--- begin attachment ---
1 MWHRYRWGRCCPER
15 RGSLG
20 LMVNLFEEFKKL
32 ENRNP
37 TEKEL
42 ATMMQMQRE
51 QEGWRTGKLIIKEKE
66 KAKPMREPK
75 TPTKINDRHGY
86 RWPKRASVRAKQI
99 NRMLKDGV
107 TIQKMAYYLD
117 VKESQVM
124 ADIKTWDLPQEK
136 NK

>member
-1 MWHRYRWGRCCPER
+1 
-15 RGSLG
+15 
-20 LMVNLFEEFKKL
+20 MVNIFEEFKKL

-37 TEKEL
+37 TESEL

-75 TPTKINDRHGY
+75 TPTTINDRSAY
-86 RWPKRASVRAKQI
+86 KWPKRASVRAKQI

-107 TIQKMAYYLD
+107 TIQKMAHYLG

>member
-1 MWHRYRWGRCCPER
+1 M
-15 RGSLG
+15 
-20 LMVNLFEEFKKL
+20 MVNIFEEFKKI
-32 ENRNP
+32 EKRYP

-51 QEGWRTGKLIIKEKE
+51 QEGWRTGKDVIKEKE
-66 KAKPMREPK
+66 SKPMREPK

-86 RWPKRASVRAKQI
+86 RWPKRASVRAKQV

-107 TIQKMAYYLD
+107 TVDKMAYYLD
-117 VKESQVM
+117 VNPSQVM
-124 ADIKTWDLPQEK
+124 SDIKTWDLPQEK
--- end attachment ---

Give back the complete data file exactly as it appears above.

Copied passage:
1 MWHRYRWGRCCPER
15 RGSLG
20 LMVNLFEEFKKL
32 ENRNP
37 TEKEL
42 ATMMQMQRE
51 QEGWRTGKLIIKEKE
66 KAKPMREPK
75 TPTKINDRHGY
86 RWPKRASVRAKQI
99 NRMLKDGV
107 TIQKMAYYLD
117 VKESQVM
124 ADIKTWDLPQEK
136 NK

>member
-1 MWHRYRWGRCCPER
+1 
-15 RGSLG
+15 
-20 LMVNLFEEFKKL
+20 MVNIFEEFKKL

-37 TEKEL
+37 TESEL

-75 TPTKINDRHGY
+75 TPTTINDRSAY
-86 RWPKRASVRAKQI
+86 KWPKRASVRAKQI

-107 TIQKMAYYLD
+107 TIQKMAHYLG

>member
-1 MWHRYRWGRCCPER
+1 M
-15 RGSLG
+15 
-20 LMVNLFEEFKKL
+20 MVNIFEEFKKI
-32 ENRNP
+32 EKRYP

-51 QEGWRTGKLIIKEKE
+51 QEGWRTGKDVIKEKE
-66 KAKPMREPK
+66 SKPMREPK

-86 RWPKRASVRAKQI
+86 RWPKRASVRAKQV

-107 TIQKMAYYLD
+107 TVDKMAYYLD
-117 VKESQVM
+117 VNPSQVM
-124 ADIKTWDLPQEK
+124 SDIKTWDLPQEK